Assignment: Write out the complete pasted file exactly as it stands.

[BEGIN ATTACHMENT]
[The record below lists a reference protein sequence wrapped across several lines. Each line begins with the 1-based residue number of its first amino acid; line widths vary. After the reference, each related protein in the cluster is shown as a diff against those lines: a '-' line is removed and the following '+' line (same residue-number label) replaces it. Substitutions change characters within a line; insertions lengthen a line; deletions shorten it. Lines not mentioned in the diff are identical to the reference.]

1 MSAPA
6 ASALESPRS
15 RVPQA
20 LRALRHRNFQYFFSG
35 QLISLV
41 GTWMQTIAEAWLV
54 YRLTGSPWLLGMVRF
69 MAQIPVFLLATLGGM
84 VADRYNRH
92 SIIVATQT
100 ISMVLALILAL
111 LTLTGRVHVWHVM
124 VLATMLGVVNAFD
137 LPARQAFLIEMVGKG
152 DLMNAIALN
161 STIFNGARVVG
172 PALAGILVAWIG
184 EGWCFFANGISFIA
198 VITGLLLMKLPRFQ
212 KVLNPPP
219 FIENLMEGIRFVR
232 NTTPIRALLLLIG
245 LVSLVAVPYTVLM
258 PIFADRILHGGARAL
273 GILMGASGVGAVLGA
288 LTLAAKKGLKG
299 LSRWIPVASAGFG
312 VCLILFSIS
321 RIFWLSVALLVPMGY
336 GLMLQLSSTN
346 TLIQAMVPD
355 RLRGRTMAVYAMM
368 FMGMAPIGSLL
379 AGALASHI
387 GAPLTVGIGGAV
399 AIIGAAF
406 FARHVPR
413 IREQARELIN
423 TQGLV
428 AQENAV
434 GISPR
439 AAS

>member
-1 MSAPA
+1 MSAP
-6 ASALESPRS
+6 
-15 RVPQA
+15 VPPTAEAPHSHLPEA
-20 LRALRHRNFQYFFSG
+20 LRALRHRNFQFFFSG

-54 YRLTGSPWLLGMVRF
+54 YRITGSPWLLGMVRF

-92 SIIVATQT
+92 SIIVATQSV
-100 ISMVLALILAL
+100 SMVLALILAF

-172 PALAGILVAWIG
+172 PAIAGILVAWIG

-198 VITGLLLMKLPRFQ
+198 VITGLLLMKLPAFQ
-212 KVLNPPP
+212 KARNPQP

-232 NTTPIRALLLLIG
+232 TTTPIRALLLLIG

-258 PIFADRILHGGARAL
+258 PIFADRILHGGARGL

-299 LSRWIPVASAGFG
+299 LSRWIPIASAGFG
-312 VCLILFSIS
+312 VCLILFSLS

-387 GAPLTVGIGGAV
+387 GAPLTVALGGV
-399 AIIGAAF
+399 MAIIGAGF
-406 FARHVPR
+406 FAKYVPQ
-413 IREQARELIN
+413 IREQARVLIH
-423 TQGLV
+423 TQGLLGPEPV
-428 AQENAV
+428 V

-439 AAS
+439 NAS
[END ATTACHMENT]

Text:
[The record below lists a reference protein sequence wrapped across several lines. Each line begins with the 1-based residue number of its first amino acid; line widths vary. After the reference, each related protein in the cluster is shown as a diff against those lines: a '-' line is removed and the following '+' line (same residue-number label) replaces it. Substitutions change characters within a line; insertions lengthen a line; deletions shorten it. Lines not mentioned in the diff are identical to the reference.]

1 MSAPA
6 ASALESPRS
15 RVPQA
20 LRALRHRNFQYFFSG
35 QLISLV
41 GTWMQTIAEAWLV
54 YRLTGSPWLLGMVRF
69 MAQIPVFLLATLGGM
84 VADRYNRH
92 SIIVATQT
100 ISMVLALILAL
111 LTLTGRVHVWHVM
124 VLATMLGVVNAFD
137 LPARQAFLIEMVGKG
152 DLMNAIALN
161 STIFNGARVVG
172 PALAGILVAWIG
184 EGWCFFANGISFIA
198 VITGLLLMKLPRFQ
212 KVLNPPP
219 FIENLMEGIRFVR
232 NTTPIRALLLLIG
245 LVSLVAVPYTVLM
258 PIFADRILHGGARAL
273 GILMGASGVGAVLGA
288 LTLAAKKGLKG
299 LSRWIPVASAGFG
312 VCLILFSIS
321 RIFWLSVALLVPMGY
336 GLMLQLSSTN
346 TLIQAMVPD
355 RLRGRTMAVYAMM
368 FMGMAPIGSLL
379 AGALASHI
387 GAPLTVGIGGAV
399 AIIGAAF
406 FARHVPR
413 IREQARELIN
423 TQGLV
428 AQENAV
434 GISPR
439 AAS

>member
-1 MSAPA
+1 MSAP
-6 ASALESPRS
+6 
-15 RVPQA
+15 VPPTAEAPHSHLPEA
-20 LRALRHRNFQYFFSG
+20 LRALRHRNFQFFFSG

-54 YRLTGSPWLLGMVRF
+54 YRITGSPWLLGMVRF

-92 SIIVATQT
+92 SIIVATQSV
-100 ISMVLALILAL
+100 SMVLALILAF

-172 PALAGILVAWIG
+172 PAIAGILVAWIG

-198 VITGLLLMKLPRFQ
+198 VITGLLLMKLPAFQ
-212 KVLNPPP
+212 KARNPQP

-232 NTTPIRALLLLIG
+232 TTTPIRALLLLIG

-258 PIFADRILHGGARAL
+258 PIFADRILHGGARGL

-299 LSRWIPVASAGFG
+299 LSRWIPIASAGFG
-312 VCLILFSIS
+312 VCLILFSLS

-387 GAPLTVGIGGAV
+387 GAPLTVALGGV
-399 AIIGAAF
+399 MAIIGAGF
-406 FARHVPR
+406 FAKYVPQ
-413 IREQARELIN
+413 IREQARVLIH
-423 TQGLV
+423 TQGLLGPEPV
-428 AQENAV
+428 V

-439 AAS
+439 NAS